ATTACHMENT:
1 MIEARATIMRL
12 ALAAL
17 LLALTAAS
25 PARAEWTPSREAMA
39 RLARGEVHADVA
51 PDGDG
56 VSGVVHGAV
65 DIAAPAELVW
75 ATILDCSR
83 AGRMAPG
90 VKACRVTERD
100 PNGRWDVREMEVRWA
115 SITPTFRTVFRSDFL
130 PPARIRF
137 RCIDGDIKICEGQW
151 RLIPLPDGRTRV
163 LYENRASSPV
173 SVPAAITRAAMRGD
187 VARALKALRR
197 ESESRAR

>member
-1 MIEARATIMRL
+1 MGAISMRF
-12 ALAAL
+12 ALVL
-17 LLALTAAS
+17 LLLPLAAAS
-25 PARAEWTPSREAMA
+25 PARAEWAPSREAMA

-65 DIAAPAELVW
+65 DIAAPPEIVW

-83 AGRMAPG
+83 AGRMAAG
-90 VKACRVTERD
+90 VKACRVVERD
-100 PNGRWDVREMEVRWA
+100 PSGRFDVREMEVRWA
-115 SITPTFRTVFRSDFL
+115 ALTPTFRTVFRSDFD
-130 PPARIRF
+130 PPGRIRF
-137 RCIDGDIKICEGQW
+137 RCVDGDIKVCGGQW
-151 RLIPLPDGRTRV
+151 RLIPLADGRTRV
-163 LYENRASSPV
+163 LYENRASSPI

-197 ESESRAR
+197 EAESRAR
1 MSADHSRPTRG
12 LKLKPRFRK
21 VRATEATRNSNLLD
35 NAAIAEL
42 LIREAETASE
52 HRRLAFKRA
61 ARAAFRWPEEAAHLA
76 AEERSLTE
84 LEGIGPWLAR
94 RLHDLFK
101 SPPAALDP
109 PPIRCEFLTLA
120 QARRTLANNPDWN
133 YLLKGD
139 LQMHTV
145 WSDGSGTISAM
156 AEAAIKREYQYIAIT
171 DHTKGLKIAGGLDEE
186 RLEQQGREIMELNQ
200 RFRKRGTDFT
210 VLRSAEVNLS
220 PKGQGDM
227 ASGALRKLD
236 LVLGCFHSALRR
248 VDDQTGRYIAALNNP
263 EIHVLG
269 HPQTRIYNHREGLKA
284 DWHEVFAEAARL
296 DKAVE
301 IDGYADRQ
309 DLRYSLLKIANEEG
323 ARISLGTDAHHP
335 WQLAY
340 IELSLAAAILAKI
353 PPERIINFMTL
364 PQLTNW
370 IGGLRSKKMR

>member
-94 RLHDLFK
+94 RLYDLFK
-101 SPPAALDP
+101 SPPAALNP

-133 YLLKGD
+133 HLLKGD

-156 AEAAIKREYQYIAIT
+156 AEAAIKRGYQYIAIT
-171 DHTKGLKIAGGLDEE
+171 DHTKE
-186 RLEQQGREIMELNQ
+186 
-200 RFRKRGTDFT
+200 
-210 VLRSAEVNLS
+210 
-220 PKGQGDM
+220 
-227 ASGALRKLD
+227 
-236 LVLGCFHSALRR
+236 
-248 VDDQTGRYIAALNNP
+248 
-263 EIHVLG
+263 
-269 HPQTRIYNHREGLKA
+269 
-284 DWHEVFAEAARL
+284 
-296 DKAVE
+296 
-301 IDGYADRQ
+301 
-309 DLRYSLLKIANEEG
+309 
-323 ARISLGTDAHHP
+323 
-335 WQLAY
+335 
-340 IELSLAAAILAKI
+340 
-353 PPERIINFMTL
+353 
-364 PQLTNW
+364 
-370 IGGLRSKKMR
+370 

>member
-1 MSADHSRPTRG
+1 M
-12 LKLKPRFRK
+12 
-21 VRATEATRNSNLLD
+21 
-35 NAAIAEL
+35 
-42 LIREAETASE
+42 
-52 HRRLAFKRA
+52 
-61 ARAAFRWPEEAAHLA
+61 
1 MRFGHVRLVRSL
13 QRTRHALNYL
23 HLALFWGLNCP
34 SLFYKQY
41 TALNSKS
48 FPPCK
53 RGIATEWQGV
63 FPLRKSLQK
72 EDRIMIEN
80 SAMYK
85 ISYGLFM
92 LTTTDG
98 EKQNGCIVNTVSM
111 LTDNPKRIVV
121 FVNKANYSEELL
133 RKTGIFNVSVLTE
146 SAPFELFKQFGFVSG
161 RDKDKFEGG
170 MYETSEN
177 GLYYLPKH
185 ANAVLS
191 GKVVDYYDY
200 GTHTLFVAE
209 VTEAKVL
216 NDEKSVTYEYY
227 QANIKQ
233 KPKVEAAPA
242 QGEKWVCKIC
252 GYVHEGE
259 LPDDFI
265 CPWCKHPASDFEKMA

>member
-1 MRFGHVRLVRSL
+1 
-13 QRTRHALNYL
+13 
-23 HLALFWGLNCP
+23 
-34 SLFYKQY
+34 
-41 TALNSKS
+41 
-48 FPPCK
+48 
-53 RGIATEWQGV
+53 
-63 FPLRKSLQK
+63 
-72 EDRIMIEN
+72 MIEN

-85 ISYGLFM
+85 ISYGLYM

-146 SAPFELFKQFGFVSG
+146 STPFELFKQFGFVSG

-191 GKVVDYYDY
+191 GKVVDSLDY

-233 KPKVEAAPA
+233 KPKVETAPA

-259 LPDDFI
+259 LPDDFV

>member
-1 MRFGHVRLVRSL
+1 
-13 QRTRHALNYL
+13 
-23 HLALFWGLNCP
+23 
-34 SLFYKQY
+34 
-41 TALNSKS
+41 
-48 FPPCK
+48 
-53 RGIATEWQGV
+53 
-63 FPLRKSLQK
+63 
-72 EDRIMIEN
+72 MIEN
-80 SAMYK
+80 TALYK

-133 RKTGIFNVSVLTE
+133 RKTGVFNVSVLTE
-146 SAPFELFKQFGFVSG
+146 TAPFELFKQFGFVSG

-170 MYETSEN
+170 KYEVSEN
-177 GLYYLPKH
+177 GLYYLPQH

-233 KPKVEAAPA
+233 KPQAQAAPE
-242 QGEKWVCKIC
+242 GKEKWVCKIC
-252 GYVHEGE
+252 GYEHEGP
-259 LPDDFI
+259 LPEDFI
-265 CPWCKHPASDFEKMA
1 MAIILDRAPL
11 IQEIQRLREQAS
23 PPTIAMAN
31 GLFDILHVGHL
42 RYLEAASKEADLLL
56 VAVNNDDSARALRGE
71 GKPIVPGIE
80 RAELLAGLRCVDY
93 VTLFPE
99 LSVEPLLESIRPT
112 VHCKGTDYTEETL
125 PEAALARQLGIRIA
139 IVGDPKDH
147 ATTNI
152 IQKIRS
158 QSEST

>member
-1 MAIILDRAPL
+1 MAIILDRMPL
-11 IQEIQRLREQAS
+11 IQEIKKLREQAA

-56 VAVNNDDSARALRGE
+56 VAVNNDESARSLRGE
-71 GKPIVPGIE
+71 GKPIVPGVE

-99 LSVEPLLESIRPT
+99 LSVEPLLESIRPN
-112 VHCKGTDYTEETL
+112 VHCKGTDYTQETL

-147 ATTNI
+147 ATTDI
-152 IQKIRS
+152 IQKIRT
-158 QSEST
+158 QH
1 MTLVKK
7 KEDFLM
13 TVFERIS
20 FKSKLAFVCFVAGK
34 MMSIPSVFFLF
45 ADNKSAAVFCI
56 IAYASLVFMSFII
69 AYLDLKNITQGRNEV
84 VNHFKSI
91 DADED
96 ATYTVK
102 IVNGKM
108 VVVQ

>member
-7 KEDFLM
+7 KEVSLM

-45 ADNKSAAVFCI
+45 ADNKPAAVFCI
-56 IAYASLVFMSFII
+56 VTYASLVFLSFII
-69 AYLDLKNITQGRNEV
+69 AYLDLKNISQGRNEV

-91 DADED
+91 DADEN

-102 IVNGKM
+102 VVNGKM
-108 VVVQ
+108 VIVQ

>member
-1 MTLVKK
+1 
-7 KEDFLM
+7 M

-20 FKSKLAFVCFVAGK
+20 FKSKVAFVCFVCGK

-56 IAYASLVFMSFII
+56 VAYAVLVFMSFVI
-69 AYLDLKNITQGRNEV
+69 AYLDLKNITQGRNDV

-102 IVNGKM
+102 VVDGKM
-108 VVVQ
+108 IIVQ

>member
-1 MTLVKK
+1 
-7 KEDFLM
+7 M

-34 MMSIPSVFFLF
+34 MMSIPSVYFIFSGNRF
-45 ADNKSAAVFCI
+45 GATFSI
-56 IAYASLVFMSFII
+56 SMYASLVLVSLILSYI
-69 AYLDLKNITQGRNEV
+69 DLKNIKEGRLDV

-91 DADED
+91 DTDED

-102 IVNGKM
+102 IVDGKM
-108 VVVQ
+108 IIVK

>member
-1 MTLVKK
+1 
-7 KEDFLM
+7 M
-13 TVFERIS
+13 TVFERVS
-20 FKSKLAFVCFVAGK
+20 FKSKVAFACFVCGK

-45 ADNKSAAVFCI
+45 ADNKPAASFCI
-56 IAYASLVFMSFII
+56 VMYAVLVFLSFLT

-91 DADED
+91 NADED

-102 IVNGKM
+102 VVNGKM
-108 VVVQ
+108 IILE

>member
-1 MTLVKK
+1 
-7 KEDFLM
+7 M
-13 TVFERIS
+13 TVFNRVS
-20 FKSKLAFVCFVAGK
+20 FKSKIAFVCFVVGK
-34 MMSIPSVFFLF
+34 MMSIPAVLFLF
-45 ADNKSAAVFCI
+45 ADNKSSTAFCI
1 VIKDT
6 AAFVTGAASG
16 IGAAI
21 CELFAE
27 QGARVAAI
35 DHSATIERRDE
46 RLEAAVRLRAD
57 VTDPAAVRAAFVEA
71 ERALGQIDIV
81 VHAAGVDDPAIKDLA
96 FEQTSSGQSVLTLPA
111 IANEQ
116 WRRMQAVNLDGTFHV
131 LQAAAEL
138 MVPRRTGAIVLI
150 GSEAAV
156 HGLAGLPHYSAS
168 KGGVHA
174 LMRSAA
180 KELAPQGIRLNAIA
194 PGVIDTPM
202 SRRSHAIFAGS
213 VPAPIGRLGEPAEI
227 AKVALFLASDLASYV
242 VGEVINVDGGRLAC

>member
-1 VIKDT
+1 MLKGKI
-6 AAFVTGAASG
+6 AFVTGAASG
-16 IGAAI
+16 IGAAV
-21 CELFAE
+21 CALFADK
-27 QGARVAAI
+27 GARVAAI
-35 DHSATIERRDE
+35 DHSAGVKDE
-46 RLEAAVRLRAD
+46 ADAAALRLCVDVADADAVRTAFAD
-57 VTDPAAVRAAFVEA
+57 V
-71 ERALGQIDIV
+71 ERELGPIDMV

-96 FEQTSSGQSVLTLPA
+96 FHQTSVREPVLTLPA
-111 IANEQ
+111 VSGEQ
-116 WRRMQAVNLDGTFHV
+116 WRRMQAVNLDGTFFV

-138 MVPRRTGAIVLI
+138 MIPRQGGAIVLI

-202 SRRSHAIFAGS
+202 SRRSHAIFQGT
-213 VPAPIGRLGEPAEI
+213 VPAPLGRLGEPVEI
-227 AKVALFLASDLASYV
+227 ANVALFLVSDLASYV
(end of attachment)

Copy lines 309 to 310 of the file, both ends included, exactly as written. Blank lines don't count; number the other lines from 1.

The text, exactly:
+102 VVNGKM
-108 VVVQ